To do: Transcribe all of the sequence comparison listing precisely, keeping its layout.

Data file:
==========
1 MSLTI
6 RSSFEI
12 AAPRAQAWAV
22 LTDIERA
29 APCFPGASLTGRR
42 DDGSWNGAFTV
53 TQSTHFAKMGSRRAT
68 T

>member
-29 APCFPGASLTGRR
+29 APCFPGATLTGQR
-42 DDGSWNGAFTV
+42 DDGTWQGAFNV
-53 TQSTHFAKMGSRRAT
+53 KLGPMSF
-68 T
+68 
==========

1 MSLTI
6 RSSFEI
12 AAPRAQAWAV
22 LTDIERA
29 APCFPGASLTGRR
42 DDGSWNGAFTV
53 TQSTHFAKMGSRRAT
68 T

>member
-29 APCFPGASLTGRR
+29 APCFPGATLTGQR
-42 DDGSWNGAFTV
+42 DDGTWQGAFNV
-53 TQSTHFAKMGSRRAT
+53 KLGPMSF
-68 T
+68 